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Using portable classrooms to relieve school overcrowding is a solution heralded -- and hated. It's all a matter of attitude, some teachers say.
While politicians and school officials argue the pros, cons and costs of school construction in Florida and elsewhere in the nation, one thing looks certain: portable classrooms, the most popular solution to overcrowding, aren't going to roll off into the sunset anytime soon.
Although many parents and politicians argue passionately against mobile classrooms -- the majority of which never move -- teachers across the country seem much less perturbed by their use, and in many cases, actually prefer them.
Granted, the downside of portables cannot be ignored. Valid concerns are being raised about the safety of some portables, including in Minnesota's Lake Forest Public Schools, where 16 portable classrooms were closed in September because of poor and potentially unsafe construction.
Many people also worry about older units that are being occupied far beyond their intended use -- one "temporary" classroom still being used in Florida was built in 1949, for example. And concerns have been voiced over the accessibility of the classrooms in the event of a fire -- in Florida, many are spaced close together, with not enough room for a fire engine to get through.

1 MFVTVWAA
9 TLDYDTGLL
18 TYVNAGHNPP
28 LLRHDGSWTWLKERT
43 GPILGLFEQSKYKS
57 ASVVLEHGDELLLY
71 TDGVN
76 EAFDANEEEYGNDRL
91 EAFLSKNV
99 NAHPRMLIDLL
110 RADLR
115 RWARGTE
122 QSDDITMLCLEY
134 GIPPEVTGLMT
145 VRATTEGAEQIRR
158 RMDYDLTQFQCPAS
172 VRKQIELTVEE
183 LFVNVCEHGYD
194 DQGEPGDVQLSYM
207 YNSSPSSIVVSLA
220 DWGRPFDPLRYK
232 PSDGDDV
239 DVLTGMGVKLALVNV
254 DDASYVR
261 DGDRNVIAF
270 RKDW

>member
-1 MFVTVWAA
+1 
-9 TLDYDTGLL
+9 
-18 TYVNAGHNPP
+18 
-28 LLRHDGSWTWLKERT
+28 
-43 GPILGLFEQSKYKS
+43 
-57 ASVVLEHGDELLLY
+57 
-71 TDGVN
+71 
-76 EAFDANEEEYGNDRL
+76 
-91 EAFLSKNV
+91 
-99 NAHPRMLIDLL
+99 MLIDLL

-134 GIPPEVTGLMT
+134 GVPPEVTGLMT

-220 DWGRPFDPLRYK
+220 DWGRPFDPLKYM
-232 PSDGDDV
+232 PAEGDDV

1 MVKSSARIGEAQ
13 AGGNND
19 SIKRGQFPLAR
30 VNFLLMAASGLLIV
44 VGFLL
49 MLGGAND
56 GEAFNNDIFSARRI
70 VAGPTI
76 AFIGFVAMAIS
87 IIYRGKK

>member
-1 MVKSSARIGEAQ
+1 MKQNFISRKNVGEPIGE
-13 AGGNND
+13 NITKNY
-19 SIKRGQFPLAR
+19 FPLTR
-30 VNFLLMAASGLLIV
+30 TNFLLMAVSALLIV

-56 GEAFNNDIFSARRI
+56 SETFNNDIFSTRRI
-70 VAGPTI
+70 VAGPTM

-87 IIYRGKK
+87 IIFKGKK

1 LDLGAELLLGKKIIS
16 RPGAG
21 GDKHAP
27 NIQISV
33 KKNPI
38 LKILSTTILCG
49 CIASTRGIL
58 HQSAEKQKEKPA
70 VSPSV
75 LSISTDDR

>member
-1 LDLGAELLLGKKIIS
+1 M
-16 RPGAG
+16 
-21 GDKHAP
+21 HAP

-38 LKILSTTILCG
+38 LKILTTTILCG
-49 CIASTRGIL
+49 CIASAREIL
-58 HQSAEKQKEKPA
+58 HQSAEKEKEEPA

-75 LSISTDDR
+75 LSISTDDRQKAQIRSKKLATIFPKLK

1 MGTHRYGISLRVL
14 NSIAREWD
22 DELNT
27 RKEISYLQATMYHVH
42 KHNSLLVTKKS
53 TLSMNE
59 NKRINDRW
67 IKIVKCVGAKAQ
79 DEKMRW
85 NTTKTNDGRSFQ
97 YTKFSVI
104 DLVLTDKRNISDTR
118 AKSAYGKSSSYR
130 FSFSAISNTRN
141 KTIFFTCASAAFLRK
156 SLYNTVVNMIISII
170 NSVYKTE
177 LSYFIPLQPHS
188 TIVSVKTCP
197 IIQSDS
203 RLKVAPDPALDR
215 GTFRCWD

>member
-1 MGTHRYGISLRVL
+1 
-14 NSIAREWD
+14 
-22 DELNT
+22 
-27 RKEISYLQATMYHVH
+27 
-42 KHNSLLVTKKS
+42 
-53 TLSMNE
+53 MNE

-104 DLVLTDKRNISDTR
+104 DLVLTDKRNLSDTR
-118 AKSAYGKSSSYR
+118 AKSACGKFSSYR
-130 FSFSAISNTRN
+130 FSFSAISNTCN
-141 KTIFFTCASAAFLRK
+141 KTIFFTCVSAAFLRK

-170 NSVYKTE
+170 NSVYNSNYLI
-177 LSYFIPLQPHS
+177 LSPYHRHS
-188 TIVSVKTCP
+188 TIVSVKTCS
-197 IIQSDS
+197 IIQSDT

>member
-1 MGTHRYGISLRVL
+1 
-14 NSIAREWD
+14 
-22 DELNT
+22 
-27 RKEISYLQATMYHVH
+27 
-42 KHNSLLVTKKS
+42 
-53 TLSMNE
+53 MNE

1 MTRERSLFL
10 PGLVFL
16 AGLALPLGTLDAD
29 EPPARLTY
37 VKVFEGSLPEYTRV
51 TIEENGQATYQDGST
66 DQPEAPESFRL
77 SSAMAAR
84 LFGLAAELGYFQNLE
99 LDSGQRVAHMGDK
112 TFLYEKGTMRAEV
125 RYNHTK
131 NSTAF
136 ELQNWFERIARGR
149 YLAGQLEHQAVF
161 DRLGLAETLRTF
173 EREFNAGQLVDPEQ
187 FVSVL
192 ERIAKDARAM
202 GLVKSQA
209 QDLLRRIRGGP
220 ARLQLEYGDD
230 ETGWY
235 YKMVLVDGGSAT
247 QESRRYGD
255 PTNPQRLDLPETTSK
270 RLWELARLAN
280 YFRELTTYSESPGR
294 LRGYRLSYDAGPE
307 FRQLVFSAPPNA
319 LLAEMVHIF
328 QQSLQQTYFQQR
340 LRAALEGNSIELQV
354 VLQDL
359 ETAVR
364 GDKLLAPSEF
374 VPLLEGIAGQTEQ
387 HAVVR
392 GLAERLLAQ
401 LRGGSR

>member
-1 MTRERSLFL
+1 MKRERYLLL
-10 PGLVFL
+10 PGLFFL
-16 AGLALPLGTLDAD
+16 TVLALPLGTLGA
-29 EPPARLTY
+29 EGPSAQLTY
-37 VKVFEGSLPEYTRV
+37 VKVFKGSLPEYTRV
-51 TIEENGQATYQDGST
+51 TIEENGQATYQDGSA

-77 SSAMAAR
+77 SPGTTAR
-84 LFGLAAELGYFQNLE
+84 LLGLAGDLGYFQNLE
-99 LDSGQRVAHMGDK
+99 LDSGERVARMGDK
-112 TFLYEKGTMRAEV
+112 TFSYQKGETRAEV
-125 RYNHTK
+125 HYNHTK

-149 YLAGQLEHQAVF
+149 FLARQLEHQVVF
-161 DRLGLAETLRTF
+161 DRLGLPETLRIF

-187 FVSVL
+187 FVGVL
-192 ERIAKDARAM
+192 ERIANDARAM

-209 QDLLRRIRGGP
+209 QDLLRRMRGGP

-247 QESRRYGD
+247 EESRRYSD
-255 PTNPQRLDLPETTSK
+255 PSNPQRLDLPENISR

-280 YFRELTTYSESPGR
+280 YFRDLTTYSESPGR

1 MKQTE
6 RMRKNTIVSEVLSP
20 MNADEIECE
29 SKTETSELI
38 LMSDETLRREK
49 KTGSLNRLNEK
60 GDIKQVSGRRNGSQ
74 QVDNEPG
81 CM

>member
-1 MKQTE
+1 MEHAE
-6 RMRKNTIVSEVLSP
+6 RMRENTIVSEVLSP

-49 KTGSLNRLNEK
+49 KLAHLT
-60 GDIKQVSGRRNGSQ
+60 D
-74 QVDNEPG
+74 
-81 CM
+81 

Other concerns include lack of inspections, improper anchoring (making them susceptible to wind damage), high maintenance and the cost it incurs, and, perhaps most of all, the fact that portables are brought in when school buildings are already at their maximum capacity, meaning relief from overcrowding in classrooms but a worsened situation in cafeterias, playgrounds and parking lots.
Some critics, like Florida State Rep. Stacy Ritter, D-Coral Springs, charge that the portables are also isolating. "It's like being in a shack. You're segregated from the rest of the school," she said in the Tampa Tribune.
Yet, despite all the negatives, purchasing a portable classroom costs roughly one-half what it costs to build a new permanent classroom, and so, good or bad, budget-crunched school districts are likely to continue making the "portable" choice.
Given this reality, many teachers have chosen for their sakes -- and the sakes of their students -- to look at the glass as half-full.
Many teachers look at the "isolation" of the units as the biggest plus, for example. "I'm very happy here. It reminds me of an old-fashioned school," said Tampa, Fla., teacher Jennifer Lancaster, who occupies the unit built in 1949. Yes, "termite gook" sometimes falls from holes above the door, but she takes it in stride, covering the holes with posters of Matisse's artwork.
Not having to deal with the noise of other classrooms and hallway distractions is a big attraction for many teachers, and control over classroom temperature is another plus.